Easter Cheese Bread

March 31, 2012 Appetizer, Menu 1 Comment

Of all the recipes that I have featured on my blog, this is one that I am most excited to share with you. Not only is it another fine example of an Italian delicacy that is enjoyed during the Easter season, it is also a recipe that I have been searching out for years! A few years back we were visiting our friend at her parents’ house. Her mom, who is from Italy, shared with us an Easter cheese bread that she made. She called it ‘pastiche’ (pronounced pas-teech). It was a savory bread that had cheese baked into the texture, and it was one of the most delicious breads I’ve ever tasted. When I asked if she would share the recipe, she looked at me, smirked and said in her slight broken English, “nah, you can’t make this.” As it turns out, this recipe was a special recipe that came from her home town, and it was something that I figured was just guarded by those who learned how to make it over the years. Honestly, it was like a punch to the gut being told ‘no’.

Never being one that is told that I can’t do something, I spent the next few years searching out the recipe, but with no luck. There were no recipes online for ‘pastiche’, and the most results I would find for a search on Italian cheese bread was for Domino’s bread sticks. Epic fail.

But finally, this year I found a lead. Apparently, our neighbors’ friends, who are also from Italy, make a bread this time of year that they call pastiche. I also found out that they are from Abruzzi. My friend’s parents are from Abruzzi. I begin to think “hey, this is all starting to add up!” I searched out Abruzzi cheese bread and..BINGO! I finally found what I was looking for.

Crescia al formaggio is a traditional savory Umbrian bread that is made during Easter time with various cheeses, specifically grated Pecorino Romano and/or Parmigiano, along with chunks of a semi-sharp-or sharp cheese (such as provolone or fontina) folded into the dough. Although quite flavorful on its own, it can also be served  during any meal along with eggs, prosciutto and other Italian meats, or even with peppers.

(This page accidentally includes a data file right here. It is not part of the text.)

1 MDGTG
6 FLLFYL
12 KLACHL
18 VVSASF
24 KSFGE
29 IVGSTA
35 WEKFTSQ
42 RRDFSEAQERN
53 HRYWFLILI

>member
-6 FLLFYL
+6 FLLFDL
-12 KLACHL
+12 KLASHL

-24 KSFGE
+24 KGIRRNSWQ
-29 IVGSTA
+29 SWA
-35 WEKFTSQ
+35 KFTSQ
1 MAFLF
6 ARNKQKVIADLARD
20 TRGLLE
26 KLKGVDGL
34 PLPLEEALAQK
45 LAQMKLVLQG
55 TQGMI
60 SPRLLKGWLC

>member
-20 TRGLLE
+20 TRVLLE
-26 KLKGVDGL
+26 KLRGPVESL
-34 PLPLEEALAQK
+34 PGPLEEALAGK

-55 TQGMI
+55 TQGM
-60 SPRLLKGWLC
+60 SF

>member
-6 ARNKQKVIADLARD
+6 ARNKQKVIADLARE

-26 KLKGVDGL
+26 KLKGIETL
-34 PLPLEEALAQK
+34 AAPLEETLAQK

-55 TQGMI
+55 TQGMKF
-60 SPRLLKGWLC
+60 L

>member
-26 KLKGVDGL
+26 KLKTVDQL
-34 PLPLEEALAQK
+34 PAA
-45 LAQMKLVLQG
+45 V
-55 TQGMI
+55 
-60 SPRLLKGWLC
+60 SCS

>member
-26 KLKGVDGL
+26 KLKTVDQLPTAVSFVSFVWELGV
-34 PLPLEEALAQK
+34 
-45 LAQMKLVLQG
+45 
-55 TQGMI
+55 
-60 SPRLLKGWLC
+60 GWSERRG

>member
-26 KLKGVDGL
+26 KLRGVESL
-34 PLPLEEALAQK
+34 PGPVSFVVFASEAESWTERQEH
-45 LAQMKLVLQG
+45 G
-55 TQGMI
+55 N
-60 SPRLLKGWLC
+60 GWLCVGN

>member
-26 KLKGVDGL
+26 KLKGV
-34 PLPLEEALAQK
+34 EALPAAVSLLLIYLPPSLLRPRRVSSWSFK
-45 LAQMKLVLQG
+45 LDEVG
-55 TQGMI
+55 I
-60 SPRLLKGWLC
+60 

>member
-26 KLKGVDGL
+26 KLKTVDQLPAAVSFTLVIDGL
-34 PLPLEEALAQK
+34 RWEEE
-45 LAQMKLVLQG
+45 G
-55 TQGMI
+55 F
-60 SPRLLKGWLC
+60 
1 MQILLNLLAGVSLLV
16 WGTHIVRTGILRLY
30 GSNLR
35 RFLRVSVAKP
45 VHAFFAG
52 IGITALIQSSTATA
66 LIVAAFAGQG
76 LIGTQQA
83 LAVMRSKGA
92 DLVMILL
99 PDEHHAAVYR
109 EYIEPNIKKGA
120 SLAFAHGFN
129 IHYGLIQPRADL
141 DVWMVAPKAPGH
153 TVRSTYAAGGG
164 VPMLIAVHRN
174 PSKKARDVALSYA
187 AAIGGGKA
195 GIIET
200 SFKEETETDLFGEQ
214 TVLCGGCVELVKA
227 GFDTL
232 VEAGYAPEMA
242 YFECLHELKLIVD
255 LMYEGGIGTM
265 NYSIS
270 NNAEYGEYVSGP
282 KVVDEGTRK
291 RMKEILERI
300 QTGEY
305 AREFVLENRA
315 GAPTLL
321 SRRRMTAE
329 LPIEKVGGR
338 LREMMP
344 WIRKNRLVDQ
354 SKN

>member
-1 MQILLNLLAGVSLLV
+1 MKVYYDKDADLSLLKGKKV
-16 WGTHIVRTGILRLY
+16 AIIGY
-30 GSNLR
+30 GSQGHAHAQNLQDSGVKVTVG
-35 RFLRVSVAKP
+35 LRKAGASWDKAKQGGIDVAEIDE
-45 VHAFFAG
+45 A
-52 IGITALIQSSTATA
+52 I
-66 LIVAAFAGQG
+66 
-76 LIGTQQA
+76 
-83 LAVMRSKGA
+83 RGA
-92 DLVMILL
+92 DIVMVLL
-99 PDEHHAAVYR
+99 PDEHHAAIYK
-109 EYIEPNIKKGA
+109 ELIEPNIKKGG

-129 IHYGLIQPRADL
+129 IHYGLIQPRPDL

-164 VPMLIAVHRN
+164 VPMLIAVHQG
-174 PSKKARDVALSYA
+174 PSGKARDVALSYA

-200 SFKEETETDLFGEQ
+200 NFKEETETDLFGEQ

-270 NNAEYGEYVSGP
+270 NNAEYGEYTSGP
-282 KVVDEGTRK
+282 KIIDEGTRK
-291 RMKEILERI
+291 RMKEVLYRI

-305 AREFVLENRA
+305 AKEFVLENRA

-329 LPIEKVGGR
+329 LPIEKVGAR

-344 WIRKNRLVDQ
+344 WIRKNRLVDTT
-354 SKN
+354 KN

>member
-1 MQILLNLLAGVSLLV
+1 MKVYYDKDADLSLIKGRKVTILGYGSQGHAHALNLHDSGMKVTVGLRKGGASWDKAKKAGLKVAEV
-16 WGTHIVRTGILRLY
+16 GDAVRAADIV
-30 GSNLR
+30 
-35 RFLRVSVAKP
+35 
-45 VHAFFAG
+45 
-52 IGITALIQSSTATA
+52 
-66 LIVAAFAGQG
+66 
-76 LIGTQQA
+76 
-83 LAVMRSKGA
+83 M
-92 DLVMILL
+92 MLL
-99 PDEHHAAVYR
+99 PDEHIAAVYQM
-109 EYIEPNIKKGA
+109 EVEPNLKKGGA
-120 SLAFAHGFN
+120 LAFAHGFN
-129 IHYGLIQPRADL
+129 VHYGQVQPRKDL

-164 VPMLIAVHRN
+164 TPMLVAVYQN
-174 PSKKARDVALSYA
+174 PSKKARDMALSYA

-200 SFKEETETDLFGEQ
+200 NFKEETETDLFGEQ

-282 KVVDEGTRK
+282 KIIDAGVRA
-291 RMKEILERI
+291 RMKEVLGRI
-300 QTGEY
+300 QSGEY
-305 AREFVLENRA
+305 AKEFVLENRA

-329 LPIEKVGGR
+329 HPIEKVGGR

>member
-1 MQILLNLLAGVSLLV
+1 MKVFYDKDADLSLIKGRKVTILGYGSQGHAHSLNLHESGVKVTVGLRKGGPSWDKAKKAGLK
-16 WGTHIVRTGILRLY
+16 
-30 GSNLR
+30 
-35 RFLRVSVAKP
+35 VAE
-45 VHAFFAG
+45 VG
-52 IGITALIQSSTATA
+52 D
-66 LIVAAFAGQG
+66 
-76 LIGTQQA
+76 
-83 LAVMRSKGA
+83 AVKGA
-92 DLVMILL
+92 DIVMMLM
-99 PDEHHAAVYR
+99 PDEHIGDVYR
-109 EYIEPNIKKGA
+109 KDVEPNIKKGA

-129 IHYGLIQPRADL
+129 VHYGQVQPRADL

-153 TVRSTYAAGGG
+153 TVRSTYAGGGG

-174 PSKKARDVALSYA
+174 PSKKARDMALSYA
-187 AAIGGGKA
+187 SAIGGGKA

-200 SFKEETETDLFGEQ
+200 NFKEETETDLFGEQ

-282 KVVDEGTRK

To say that I was happy when I found this recipe would be an understatement. As soon as I read the description and saw a photo online, I knew that I had finally found what I was looking for. And, to my my surprise, there were quite a few variations that I found of this bread. Some were honestly more difficult than others, incorporating home-made cheeses. I now understand why my friend’s mom doubted my skills. But I also found some other less complicated versions. One that specifically intrigued me was at Italian Food Forever. I gave the recipe a try, and it tastes exactly how I remembered. Pure heaven. I reached out to Deborah Mele of the website, and she graciously agreed to allow me to share her recipe here. Thank you very much, Deborah!

But what about the mystery of ‘pastiche’?

Of all the recipes that I found, none of them refer to it as pastiche. I’ve tried various searches over the years on the word (not eve sure if I were spelling it correctly). Nada. I have also since found out that our neighbors friends do not use flour in their recipe. Only eggs and home made cheese. So while theirs may not be the same ‘pastiche’ as I’ve had before, it was enough to lead me to a solution. But finally, after a little deep digging, I did come across one possible answer. According to Wikipedia, pastiche (which aslo means hodge -podge) is the French version of the Greco-Roman dish pastitsio or pasticcio, a kind of pie made of many different ingredients. I guess this is the Easter bread version of the Gravy vs. Sauce argument.

Whatever you choose to call it, definitely add this recipe to your Easter menu.